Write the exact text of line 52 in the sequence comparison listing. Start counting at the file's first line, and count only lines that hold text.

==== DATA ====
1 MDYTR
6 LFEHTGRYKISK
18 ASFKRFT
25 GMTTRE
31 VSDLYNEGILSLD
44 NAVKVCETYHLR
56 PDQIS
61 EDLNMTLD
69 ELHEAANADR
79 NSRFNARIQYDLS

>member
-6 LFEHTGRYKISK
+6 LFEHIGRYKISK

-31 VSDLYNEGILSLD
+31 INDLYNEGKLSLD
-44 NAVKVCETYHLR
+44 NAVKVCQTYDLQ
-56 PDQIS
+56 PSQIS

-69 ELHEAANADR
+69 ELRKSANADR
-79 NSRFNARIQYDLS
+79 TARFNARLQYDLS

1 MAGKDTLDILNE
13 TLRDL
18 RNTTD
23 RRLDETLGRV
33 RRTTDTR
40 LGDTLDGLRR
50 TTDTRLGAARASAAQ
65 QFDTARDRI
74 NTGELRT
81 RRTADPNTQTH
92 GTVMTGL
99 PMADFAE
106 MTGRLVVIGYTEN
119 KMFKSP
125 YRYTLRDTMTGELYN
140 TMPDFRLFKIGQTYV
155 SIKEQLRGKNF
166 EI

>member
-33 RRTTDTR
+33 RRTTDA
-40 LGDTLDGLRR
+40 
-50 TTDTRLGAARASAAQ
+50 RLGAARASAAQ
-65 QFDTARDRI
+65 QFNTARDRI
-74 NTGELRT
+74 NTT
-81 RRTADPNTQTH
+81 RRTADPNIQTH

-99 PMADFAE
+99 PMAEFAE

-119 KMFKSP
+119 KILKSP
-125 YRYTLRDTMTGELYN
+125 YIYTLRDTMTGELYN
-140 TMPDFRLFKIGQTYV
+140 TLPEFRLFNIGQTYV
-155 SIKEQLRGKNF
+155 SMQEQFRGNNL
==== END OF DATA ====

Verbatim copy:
+74 NTT